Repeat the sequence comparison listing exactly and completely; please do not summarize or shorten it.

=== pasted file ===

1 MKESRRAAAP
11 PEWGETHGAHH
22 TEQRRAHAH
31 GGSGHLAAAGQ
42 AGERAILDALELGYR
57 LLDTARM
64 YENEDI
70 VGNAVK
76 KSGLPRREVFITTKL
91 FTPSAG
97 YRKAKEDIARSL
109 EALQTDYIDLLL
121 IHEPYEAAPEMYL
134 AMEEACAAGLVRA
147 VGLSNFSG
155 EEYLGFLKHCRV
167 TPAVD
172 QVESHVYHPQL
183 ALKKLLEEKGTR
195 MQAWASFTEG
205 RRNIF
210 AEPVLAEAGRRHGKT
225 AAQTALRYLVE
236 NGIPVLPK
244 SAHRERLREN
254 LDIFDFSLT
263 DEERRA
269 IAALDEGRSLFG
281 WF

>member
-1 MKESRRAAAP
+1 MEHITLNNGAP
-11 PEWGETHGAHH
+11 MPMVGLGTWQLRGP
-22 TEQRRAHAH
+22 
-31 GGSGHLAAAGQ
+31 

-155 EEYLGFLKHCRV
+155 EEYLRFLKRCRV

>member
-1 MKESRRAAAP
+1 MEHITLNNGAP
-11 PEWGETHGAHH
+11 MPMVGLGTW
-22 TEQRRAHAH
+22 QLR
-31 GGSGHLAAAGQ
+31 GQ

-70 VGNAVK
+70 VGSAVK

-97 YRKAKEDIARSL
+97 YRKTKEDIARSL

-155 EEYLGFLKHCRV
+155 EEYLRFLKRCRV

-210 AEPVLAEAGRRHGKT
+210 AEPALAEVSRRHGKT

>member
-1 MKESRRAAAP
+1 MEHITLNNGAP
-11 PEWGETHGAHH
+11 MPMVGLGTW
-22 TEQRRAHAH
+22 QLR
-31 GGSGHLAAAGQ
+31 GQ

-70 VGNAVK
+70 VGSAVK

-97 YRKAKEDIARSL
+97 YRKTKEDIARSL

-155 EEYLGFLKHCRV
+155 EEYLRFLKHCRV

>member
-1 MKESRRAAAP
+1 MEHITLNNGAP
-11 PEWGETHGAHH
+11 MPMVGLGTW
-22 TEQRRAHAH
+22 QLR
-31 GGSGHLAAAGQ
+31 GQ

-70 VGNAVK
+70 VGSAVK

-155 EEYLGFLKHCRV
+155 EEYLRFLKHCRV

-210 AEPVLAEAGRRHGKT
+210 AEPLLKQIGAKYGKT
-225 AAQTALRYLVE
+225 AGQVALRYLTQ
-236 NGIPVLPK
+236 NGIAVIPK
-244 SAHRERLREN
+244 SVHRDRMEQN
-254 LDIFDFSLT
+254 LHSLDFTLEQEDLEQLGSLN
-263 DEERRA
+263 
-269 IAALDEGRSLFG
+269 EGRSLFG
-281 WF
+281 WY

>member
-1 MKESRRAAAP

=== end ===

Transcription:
1 MKESRRAAAP
11 PEWGETHGAHH
22 TEQRRAHAH
31 GGSGHLAAAGQ
42 AGERAILDALELGYR
57 LLDTARM
64 YENEDI
70 VGNAVK
76 KSGLPRREVFITTKL
91 FTPSAG
97 YRKAKEDIARSL
109 EALQTDYIDLLL
121 IHEPYEAAPEMYL
134 AMEEACAAGLVRA
147 VGLSNFSG
155 EEYLGFLKHCRV
167 TPAVD
172 QVESHVYHPQL
183 ALKKLLEEKGTR
195 MQAWASFTEG
205 RRNIF
210 AEPVLAEAGRRHGKT
225 AAQTALRYLVE
236 NGIPVLPK
244 SAHRERLREN
254 LDIFDFSLT
263 DEERRA
269 IAALDEGRSLFG
281 WF

>member
-1 MKESRRAAAP
+1 MEHITLNNGAP
-11 PEWGETHGAHH
+11 MPMVGLGTWQLRGP
-22 TEQRRAHAH
+22 
-31 GGSGHLAAAGQ
+31 

-155 EEYLGFLKHCRV
+155 EEYLRFLKRCRV

>member
-1 MKESRRAAAP
+1 MEHITLNNGAP
-11 PEWGETHGAHH
+11 MPMVGLGTW
-22 TEQRRAHAH
+22 QLR
-31 GGSGHLAAAGQ
+31 GQ

-70 VGNAVK
+70 VGSAVK

-97 YRKAKEDIARSL
+97 YRKTKEDIARSL

-155 EEYLGFLKHCRV
+155 EEYLRFLKRCRV

-210 AEPVLAEAGRRHGKT
+210 AEPALAEVSRRHGKT

>member
-1 MKESRRAAAP
+1 MEHITLNNGAP
-11 PEWGETHGAHH
+11 MPMVGLGTW
-22 TEQRRAHAH
+22 QLR
-31 GGSGHLAAAGQ
+31 GQ

-70 VGNAVK
+70 VGSAVK

-97 YRKAKEDIARSL
+97 YRKTKEDIARSL

-155 EEYLGFLKHCRV
+155 EEYLRFLKHCRV

>member
-1 MKESRRAAAP
+1 MEHITLNNGAP
-11 PEWGETHGAHH
+11 MPMVGLGTW
-22 TEQRRAHAH
+22 QLR
-31 GGSGHLAAAGQ
+31 GQ

-70 VGNAVK
+70 VGSAVK

-155 EEYLGFLKHCRV
+155 EEYLRFLKHCRV

-210 AEPVLAEAGRRHGKT
+210 AEPLLKQIGAKYGKT
-225 AAQTALRYLVE
+225 AGQVALRYLTQ
-236 NGIPVLPK
+236 NGIAVIPK
-244 SAHRERLREN
+244 SVHRDRMEQN
-254 LDIFDFSLT
+254 LHSLDFTLEQEDLEQLGSLN
-263 DEERRA
+263 
-269 IAALDEGRSLFG
+269 EGRSLFG
-281 WF
+281 WY

>member
-1 MKESRRAAAP